Naphthalene, the active ingredient in most mothballs, does a poor job of repelling squirrels and other animals. Additionally, the Environmental Protection Agency regulates products containing naphthalene as pesticides and forbids their use in ways not specified by the product label. Mothballs' labels usually recommend use only in tightly sealed containers.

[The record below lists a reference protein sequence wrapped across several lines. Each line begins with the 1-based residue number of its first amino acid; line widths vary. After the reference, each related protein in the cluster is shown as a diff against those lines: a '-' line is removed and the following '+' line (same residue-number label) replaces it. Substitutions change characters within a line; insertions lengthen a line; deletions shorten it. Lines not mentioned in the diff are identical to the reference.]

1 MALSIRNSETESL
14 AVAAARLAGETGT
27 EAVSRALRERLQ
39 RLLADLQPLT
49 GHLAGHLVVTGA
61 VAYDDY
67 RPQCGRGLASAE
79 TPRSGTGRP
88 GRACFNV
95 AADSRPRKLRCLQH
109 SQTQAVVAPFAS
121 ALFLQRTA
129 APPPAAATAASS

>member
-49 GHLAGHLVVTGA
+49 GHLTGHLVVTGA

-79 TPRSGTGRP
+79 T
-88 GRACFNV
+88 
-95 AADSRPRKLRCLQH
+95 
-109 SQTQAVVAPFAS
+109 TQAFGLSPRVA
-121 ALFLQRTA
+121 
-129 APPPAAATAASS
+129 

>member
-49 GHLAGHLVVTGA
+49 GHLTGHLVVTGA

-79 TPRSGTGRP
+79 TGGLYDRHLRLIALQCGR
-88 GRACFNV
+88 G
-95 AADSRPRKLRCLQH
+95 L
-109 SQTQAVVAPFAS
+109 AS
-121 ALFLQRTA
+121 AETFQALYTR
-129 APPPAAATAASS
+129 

For natural control of squirrels, cayenne pepper, red pepper and chili powder top gardening lists. These spices contain capsaicin, which causes a "hot" taste and watery eyes and nose on ingestion. Unlike some humans, squirrels don't enjoy these sensations, so sprinkling the spices liberally around the areas to be protected discourages the animals from remaining around those places and doesn't harm plants. Birds are unaffected by capsaicin, so mixing the spices with seed also discourages squirrels from raiding bird feeders. The drawbacks to capsaicin-containing spices are the need for frequent reapplication and the potential for harming beneficial insects, such as ladybugs and honeybees.